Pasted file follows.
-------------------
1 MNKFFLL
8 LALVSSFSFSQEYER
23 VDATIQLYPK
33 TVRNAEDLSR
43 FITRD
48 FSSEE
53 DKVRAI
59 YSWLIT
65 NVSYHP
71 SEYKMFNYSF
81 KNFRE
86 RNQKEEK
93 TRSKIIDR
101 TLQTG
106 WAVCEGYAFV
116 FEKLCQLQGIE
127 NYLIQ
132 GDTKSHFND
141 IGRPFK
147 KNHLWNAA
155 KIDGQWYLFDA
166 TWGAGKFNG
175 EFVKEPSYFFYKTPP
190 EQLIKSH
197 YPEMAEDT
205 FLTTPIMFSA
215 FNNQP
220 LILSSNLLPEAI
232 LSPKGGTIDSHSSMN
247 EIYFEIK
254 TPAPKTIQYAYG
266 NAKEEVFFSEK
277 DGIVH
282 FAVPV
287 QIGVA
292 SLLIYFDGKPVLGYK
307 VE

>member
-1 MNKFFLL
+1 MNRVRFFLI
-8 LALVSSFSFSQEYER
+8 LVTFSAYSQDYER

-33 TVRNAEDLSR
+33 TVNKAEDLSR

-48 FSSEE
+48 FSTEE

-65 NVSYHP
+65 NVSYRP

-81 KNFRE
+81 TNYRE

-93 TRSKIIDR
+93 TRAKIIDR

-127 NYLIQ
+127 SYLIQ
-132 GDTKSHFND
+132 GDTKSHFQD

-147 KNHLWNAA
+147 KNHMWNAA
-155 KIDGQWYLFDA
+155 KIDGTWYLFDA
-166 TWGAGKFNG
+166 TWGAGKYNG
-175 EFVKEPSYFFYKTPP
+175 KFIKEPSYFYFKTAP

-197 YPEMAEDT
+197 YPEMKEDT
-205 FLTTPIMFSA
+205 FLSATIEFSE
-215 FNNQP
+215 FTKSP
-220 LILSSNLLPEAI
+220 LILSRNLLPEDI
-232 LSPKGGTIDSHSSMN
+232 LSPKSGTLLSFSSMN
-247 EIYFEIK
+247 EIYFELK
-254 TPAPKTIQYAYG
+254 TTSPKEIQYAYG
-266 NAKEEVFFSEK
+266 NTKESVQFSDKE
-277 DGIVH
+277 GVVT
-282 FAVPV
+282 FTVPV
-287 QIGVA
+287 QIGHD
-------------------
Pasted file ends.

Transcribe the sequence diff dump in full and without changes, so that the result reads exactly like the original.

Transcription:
1 MNKFFLL
8 LALVSSFSFSQEYER
23 VDATIQLYPK
33 TVRNAEDLSR
43 FITRD
48 FSSEE
53 DKVRAI
59 YSWLIT
65 NVSYHP
71 SEYKMFNYSF
81 KNFRE
86 RNQKEEK
93 TRSKIIDR
101 TLQTG
106 WAVCEGYAFV
116 FEKLCQLQGIE
127 NYLIQ
132 GDTKSHFND
141 IGRPFK
147 KNHLWNAA
155 KIDGQWYLFDA
166 TWGAGKFNG
175 EFVKEPSYFFYKTPP
190 EQLIKSH
197 YPEMAEDT
205 FLTTPIMFSA
215 FNNQP
220 LILSSNLLPEAI
232 LSPKGGTIDSHSSMN
247 EIYFEIK
254 TPAPKTIQYAYG
266 NAKEEVFFSEK
277 DGIVH
282 FAVPV
287 QIGVA
292 SLLIYFDGKPVLGYK
307 VE

>member
-1 MNKFFLL
+1 MNRVRFFLI
-8 LALVSSFSFSQEYER
+8 LVTFSAYSQDYER

-33 TVRNAEDLSR
+33 TVNKAEDLSR

-48 FSSEE
+48 FSTEE

-65 NVSYHP
+65 NVSYRP

-81 KNFRE
+81 TNYRE

-93 TRSKIIDR
+93 TRAKIIDR

-127 NYLIQ
+127 SYLIQ
-132 GDTKSHFND
+132 GDTKSHFQD

-147 KNHLWNAA
+147 KNHMWNAA
-155 KIDGQWYLFDA
+155 KIDGTWYLFDA
-166 TWGAGKFNG
+166 TWGAGKYNG
-175 EFVKEPSYFFYKTPP
+175 KFIKEPSYFYFKTAP

-197 YPEMAEDT
+197 YPEMKEDT
-205 FLTTPIMFSA
+205 FLSATIEFSE
-215 FNNQP
+215 FTKSP
-220 LILSSNLLPEAI
+220 LILSRNLLPEDI
-232 LSPKGGTIDSHSSMN
+232 LSPKSGTLLSFSSMN
-247 EIYFEIK
+247 EIYFELK
-254 TPAPKTIQYAYG
+254 TTSPKEIQYAYG
-266 NAKEEVFFSEK
+266 NTKESVQFSDKE
-277 DGIVH
+277 GVVT
-282 FAVPV
+282 FTVPV
-287 QIGVA
+287 QIGHD